After 25 years of marriage she’d run off with his best friend.  He had thought of getting a gun but didn’t know whether to shoot his friend, his wife, or himself.  He was hurt, confused, and in a lot of pain.

Our Harmonizer immediately got a psychiatrist to come to the set and talk to the man privately.  This man never missed a day of work. When our film was over he thanked our Harmonizer for actually saving his life and helping him to look at things and start over.  No one knew about this incident, including me.  The Harmonizer helped solve an individual’s problem and avoided disruption among my crew while saving me time and money.

Business must include a certain amount of detachment and discernment, but all business has a human component. We must deal with each person with integrity and honesty so that we may all achieve the same goal – a job well done that elicits pride in everyone involved.

Logic Defines My World (Robert’s perspective): Managing day-to-day operations of a business differs significantly from managing the talent and creative side of any enterprise.  It’s those differences in style that enable individuals to be effective while being highly productive.  It’s also style that can cripple an organization and cause constant turmoil within the ranks.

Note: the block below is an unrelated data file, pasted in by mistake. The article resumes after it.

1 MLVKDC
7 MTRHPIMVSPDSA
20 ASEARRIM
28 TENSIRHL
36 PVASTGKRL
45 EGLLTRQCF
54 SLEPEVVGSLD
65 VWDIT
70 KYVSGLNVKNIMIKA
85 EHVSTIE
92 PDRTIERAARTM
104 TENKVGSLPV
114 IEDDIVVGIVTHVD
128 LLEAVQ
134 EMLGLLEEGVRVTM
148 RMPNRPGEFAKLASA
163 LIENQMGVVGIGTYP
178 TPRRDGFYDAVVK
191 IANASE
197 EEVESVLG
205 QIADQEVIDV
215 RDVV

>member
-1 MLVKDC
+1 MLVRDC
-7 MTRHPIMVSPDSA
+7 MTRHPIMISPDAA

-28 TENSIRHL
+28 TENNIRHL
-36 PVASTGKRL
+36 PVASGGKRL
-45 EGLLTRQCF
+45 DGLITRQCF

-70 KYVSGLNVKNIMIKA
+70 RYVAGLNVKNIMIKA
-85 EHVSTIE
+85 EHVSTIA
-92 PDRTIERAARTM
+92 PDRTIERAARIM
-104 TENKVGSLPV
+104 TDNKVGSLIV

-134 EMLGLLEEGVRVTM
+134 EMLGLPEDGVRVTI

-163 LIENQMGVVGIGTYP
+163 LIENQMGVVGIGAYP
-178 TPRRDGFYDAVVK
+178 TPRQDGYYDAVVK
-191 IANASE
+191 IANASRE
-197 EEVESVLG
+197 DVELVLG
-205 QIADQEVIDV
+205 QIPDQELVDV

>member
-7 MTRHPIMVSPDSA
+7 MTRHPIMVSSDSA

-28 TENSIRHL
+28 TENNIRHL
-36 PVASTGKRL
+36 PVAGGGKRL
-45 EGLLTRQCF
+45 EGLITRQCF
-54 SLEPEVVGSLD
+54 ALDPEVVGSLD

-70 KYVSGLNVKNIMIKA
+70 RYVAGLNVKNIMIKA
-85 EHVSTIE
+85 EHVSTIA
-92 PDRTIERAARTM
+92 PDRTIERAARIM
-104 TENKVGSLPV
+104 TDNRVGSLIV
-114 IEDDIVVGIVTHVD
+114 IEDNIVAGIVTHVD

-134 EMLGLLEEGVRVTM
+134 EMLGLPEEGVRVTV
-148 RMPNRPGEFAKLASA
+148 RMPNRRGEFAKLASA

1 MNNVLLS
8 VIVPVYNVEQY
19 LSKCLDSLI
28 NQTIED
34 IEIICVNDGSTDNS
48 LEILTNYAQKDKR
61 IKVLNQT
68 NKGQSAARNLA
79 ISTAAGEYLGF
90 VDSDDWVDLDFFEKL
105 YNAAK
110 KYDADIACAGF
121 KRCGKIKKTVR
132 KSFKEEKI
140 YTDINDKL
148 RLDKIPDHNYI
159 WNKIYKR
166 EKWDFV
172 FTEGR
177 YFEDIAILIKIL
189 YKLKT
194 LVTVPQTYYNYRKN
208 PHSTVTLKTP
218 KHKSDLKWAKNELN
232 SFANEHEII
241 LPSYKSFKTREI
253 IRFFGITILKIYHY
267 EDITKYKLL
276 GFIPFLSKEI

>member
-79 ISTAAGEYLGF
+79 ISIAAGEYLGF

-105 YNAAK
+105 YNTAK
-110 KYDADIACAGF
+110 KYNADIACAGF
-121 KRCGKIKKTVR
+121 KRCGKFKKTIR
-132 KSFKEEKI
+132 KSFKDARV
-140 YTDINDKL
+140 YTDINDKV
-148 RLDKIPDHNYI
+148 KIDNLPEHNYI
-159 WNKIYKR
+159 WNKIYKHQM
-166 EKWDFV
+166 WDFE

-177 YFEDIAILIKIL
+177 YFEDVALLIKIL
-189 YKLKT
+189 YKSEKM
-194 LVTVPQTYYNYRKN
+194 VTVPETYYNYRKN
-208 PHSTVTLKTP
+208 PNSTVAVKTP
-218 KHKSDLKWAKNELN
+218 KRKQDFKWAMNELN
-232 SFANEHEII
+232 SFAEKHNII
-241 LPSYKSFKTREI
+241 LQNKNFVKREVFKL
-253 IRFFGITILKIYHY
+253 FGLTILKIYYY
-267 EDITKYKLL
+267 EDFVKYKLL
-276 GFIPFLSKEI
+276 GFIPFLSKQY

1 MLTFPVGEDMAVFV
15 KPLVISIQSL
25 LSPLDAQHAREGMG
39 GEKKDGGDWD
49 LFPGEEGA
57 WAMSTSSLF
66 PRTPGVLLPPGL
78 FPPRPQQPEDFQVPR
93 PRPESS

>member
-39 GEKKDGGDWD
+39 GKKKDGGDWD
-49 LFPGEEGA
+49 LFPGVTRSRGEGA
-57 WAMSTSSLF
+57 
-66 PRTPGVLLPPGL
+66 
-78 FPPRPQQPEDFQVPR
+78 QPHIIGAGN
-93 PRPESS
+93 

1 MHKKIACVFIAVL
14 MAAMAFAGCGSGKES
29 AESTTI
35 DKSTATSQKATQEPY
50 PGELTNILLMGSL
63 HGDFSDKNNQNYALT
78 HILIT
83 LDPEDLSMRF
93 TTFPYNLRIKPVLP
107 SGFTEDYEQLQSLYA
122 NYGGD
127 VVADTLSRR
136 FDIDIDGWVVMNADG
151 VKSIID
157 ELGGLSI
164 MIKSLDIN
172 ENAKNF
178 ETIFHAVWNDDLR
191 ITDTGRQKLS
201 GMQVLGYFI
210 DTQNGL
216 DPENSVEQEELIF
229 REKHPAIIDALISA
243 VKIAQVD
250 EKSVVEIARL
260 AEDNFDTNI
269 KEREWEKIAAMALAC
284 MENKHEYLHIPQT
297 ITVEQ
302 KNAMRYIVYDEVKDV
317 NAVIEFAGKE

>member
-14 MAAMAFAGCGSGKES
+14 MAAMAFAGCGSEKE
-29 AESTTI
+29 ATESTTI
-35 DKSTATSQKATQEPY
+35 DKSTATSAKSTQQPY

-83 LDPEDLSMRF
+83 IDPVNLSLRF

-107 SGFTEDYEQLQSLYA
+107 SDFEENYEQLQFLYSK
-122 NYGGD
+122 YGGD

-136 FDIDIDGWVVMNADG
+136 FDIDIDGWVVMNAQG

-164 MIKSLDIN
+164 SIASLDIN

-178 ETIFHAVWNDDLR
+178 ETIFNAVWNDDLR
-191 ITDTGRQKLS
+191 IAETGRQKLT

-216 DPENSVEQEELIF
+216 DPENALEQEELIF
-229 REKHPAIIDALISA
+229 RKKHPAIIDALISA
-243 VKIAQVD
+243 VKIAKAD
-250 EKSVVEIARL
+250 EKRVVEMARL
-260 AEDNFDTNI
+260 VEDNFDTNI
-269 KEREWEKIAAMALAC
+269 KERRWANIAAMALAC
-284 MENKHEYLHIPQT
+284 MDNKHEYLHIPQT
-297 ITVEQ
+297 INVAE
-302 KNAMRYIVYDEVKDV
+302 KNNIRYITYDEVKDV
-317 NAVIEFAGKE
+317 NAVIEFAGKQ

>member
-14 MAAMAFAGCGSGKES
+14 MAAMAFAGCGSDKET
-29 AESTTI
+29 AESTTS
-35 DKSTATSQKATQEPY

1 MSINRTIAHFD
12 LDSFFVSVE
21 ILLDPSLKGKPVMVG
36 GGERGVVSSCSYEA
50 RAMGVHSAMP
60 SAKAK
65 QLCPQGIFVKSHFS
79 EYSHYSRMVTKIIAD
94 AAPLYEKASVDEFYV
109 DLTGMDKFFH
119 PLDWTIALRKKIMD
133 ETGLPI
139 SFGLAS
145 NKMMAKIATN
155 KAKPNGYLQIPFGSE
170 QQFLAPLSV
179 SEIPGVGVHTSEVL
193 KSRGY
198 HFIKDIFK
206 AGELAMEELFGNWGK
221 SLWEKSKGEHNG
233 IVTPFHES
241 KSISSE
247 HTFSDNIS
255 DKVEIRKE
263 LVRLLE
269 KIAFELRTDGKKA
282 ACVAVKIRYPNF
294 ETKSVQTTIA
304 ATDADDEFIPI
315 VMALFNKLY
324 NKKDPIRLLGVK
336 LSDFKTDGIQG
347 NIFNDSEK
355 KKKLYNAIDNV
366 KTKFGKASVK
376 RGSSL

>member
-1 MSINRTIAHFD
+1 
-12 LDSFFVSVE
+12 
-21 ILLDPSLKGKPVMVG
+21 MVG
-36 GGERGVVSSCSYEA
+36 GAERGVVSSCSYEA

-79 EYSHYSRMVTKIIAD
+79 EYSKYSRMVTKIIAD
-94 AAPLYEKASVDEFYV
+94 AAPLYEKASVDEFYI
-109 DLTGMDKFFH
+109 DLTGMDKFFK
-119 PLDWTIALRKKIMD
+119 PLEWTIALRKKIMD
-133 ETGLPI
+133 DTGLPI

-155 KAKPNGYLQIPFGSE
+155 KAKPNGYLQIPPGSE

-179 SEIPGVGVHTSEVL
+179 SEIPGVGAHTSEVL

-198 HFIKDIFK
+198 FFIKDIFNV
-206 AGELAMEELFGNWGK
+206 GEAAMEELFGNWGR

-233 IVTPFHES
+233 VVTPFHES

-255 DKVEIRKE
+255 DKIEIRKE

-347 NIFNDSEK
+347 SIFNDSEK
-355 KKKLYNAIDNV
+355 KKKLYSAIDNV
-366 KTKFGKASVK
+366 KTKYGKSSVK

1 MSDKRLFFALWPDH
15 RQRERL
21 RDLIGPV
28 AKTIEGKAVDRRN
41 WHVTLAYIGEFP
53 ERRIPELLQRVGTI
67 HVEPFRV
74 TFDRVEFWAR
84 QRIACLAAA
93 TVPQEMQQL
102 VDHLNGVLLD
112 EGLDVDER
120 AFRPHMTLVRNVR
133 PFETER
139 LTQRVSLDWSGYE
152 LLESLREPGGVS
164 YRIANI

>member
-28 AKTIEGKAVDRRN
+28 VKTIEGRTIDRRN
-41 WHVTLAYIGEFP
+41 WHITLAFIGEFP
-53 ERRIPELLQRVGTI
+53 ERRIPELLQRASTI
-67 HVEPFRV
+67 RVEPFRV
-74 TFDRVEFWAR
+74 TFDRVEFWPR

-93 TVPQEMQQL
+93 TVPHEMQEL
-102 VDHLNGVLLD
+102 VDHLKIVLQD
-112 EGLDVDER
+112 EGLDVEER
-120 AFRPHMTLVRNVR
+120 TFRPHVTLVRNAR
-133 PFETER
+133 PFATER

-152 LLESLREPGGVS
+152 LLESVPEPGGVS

Before the film business, my background grew from a family-owned business with about 100 employees to my responsibilities as CEO of a $4 billion division of a Fortune 15 company.  Obviously, running a small personal business and a large corporation appear to be significantly different, but the attributes of success are basic fundamentals that are exactly the same in both.

In my personal management evolution I learned very quickly that I couldn’t deal with every individual and gain optimum results from them in the same way.  In any organization there are people that do different things well – that’s what makes a strong, productive organization.  The challenge is to deal with these people as individuals while remaining consistent in the application of policy rules and treatment that you administer.  

Now take the leap to the Entertainment Industry where individual personalities come into play with very creative minds. Here, you may well sacrifice consistency and discipline to gain the full extent of an individual’s talent.  Basically, creative people don’t care for organized structure because they feel it inhibits their essence, whereas people in the day-to-day operations of an organization know that discipline is the only way that jobs are done efficiently and accurately.